“Then those who are righteous will reply to him, ‘Lord, when did we see you…?”

      … “Then the king will reply to them, “I assure you that when you have done it for one of the least of these brothers and sisters of mine, you have done it for me.”    – Matthew 25:37, 40

      For many years now my New Year has typically begun with a group of college students headed south for a mission trip with Habitat for Humanity. This year was no exception. But this year was exceptional. For the second Habitat trip in a row this year we were treated to a level of hospitality that was verging on excess. With the college kids we didn’t prepare dinner once! (I kind of missed our creative enterprise together in the kitchen… though the food we ate probably exceeded our on-the-road culinary capacity). Still, what we reflected on throughout the week was not the abundance of blessings, but rather the spirit in which they were offered. People kept sharing their gratitude with us for the work that we were doing. Now let’s be realistic, this trip is as much driving as it is work. With the small groups we’ve taken the last few years we certainly don’t manage to accomplish even minor miracles; we just add our faithful labor to that of those who came before and who will come after. But everyone kept showering us with thanksGIVING, and giving, and giving… I believe that what we tapped into was a joy that faithfulness encourages, but also that human hard-wiring seems to seek: the joy of giving, of sharing with others.

      This year at Christmas time I was delighted by all of the extraordinary stories of generosity: the young man in Ogden, Utah, who realized that The Olive Garden’s Never Ending Pasta Pass that he’d bought for himself would be enjoyed even more by homeless people in the area. So he started buying passes and giving them out. Or the Hells Angels who camped out on Black Friday to buy bicycles for needy local kids. Or the man who went into a Pennsylvania Wallmart to help pay off $50,000 dollars worth of lay-away accounts prior to Christmas. Or how about the Police in Lowell, Michigan, who were pulling people over prior to Christmas – while the officer questioned the people in the car about their Christmas wishes other officers listening in to the radio shopped madly to then surprise those same people with the gifts they were hoping for… the people pulled over couldn’t help but talk about how what seemed like a really bad day, getting pulled over, turned into an extraordinary day as they became recipients of unexpected generosity.

      On Christmas Eve I heard another report about studies that were done measuring people’s happiness when they did something for others versus simply doing it for themselves. In two very different studies, doing something for someone else brought more pleasure then just doing something for yourself. In one study they watched the facial expressions of toddlers giving snacks to their toy playmates having been told that the stuffed-friend loved this snack, this pleased them much more than merely having the snack for themselves. With college students they gave some money to spend on themselves, and some money to do something nice for another person. In every instance the results were consistent: doing something for someone else brought more pleasure than simply doing for ourselves.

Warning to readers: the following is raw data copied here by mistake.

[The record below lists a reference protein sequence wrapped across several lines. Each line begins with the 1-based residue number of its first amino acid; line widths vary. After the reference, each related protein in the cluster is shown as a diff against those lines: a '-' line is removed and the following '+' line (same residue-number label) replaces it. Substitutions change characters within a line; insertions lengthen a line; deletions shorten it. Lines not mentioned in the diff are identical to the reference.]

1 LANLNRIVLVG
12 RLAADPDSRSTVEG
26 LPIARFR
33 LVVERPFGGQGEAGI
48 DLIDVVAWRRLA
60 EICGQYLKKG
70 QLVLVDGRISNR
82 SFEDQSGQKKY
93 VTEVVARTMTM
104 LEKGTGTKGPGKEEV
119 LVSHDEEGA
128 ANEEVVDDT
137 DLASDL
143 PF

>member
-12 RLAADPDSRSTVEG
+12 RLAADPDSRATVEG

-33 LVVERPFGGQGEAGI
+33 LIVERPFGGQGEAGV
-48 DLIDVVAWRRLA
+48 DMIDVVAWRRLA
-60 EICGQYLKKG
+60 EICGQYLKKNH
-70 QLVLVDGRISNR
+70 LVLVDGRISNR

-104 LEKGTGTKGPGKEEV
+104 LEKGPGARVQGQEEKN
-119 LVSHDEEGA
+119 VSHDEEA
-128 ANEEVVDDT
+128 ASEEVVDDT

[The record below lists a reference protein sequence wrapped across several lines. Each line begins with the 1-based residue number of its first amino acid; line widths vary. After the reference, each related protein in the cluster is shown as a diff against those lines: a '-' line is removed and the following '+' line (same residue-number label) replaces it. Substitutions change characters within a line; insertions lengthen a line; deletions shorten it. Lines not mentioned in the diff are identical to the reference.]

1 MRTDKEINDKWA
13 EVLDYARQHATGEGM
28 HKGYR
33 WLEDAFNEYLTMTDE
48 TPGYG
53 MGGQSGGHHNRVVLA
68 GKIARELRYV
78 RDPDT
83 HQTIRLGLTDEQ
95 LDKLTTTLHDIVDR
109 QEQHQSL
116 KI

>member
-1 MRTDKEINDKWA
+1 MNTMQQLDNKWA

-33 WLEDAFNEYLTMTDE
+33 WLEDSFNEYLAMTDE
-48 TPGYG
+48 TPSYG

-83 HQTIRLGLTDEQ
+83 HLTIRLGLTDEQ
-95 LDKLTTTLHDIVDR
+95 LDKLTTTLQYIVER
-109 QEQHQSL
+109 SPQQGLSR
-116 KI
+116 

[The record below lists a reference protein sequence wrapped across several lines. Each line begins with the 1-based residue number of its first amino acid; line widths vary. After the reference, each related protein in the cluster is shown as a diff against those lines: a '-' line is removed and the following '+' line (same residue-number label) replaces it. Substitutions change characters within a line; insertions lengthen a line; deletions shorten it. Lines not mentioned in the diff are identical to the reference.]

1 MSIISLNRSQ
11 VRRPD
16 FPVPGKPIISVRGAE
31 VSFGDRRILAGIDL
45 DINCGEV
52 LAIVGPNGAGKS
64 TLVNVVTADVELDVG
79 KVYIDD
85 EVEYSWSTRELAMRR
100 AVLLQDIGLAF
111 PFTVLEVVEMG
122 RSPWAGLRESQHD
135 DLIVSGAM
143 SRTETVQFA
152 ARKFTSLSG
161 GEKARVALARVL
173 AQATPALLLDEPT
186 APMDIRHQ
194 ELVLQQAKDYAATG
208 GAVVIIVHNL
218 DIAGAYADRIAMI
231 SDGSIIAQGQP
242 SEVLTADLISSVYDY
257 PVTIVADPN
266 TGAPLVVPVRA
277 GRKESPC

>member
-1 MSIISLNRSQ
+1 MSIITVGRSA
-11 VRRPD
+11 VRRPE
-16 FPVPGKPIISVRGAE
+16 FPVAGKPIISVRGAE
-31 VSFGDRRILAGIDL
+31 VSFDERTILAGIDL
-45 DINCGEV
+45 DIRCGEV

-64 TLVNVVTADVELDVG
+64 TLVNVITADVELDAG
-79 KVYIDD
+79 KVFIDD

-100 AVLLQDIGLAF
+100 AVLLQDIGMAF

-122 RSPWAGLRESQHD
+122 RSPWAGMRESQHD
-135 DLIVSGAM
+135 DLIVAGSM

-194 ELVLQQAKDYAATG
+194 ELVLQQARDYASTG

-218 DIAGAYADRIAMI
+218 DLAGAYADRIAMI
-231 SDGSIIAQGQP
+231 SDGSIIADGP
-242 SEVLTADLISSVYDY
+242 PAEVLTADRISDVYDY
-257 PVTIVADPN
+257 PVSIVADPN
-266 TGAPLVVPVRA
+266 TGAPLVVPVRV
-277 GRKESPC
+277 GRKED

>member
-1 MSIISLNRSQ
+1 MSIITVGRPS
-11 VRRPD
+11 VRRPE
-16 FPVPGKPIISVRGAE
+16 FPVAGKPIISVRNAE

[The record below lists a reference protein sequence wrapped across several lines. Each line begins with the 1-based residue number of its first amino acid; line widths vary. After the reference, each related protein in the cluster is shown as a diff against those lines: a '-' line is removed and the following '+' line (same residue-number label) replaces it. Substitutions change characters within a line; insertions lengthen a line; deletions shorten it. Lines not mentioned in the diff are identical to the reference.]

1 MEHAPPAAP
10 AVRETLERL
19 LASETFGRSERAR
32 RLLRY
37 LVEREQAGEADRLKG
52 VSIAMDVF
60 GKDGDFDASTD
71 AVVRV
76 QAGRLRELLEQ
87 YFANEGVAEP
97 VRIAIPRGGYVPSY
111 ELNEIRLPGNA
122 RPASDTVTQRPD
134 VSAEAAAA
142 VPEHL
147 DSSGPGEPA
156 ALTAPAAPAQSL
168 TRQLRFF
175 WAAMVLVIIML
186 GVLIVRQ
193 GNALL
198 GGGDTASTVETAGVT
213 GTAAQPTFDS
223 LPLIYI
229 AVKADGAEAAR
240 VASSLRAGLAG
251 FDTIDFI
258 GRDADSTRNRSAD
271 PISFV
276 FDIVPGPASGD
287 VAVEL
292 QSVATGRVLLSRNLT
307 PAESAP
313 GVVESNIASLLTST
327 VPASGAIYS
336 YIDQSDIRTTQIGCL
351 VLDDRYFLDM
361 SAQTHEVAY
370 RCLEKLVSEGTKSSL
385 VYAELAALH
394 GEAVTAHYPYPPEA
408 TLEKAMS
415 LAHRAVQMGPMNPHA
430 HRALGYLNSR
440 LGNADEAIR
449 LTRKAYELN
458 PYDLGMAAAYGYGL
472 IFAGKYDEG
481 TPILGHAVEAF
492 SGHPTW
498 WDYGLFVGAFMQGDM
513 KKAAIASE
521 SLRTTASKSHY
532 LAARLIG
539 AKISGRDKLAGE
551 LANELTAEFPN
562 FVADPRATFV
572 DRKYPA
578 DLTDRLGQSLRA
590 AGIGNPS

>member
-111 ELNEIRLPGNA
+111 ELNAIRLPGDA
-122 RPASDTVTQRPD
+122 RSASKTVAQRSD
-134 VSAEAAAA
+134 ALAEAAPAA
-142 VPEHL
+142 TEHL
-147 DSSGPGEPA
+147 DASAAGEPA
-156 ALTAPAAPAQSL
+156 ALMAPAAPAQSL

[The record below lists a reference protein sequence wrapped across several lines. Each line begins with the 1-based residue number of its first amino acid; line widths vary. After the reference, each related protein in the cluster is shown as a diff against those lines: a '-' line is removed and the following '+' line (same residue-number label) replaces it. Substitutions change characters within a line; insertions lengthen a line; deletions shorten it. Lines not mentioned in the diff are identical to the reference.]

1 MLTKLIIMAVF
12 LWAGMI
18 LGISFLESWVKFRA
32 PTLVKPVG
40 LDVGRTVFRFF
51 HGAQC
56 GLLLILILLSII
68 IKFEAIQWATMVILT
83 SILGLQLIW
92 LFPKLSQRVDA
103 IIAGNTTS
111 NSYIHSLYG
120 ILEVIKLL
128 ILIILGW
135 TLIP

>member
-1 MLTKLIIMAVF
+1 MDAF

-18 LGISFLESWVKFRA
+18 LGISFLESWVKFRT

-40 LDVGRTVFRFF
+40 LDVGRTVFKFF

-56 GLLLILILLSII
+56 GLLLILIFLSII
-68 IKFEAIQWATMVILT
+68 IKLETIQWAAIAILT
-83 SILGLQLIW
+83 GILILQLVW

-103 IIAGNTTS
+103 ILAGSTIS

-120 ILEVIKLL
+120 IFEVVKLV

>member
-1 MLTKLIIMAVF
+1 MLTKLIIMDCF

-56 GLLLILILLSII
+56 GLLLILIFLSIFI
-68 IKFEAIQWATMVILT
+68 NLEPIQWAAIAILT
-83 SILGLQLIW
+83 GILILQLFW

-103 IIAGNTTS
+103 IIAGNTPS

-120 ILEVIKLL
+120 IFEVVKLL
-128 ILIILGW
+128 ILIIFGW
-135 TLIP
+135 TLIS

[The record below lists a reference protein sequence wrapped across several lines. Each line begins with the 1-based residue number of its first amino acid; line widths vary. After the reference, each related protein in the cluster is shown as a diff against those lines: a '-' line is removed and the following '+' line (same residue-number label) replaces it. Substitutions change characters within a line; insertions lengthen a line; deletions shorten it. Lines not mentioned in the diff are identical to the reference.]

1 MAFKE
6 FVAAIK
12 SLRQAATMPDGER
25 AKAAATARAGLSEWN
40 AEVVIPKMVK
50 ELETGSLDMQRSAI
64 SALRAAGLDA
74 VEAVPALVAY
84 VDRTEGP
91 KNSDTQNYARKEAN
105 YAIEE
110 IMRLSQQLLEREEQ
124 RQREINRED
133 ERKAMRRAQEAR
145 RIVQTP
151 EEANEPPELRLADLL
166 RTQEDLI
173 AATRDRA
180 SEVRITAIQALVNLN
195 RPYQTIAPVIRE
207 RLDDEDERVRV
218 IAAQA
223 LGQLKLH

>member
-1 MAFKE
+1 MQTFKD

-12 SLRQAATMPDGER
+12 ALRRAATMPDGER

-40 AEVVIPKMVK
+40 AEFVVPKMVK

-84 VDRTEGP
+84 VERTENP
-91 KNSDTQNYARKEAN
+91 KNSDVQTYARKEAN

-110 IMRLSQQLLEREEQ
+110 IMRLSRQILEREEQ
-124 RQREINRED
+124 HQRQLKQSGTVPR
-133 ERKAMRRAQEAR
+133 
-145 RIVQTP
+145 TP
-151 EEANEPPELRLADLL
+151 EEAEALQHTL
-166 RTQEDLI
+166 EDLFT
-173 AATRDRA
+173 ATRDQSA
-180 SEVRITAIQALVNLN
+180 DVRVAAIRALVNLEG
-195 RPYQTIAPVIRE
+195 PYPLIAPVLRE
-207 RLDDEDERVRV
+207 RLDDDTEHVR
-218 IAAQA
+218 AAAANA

On our Habitat trip we encountered a church outside Memphis that was struggling with membership but was filled with the Holy Spirit as they fed hundreds weekly, sponsored midnight basketball, and greeted us with a hot meal and an extravagant welcome. It was the same witness that we’d received in La Porte, TX where we were staying and working, and interestingly, it was the same extravagant generosity that we had come to share.

      All of the Abrahamic faiths hold at their core a value that commands us to care for our neighbor, to share what we have as a part of the blessing which God has given to us. We often talk about that sharing as a witness to justice – sharing so that all might have enough. We talk about that sharing as something that is commanded: to love our neighbor as our self, to care for the widow and the orphan, to do to ‘one of the least of these’ so that we might care as Jesus cared, or we tithe, or offer the Muslim Zakat (required offering). What we don’t honor often enough is that these faiths all treat our life as rooted in abundant blessings. And those blessings are always from God. And the greatest way that we participate in those blessings is by sharing them.

      Unexpectedly, our group got caught up in a giving feast, each of us trying to share and give and thank the other… and while sometimes it was an exhausting exercise in gluttony, mostly it was a heady experience of sharing in the wrapping of the world in the love of God… delightfully we are all invited into the glory of that joy all the time. Give THANKS, and let it be gospel.

Pastor Eric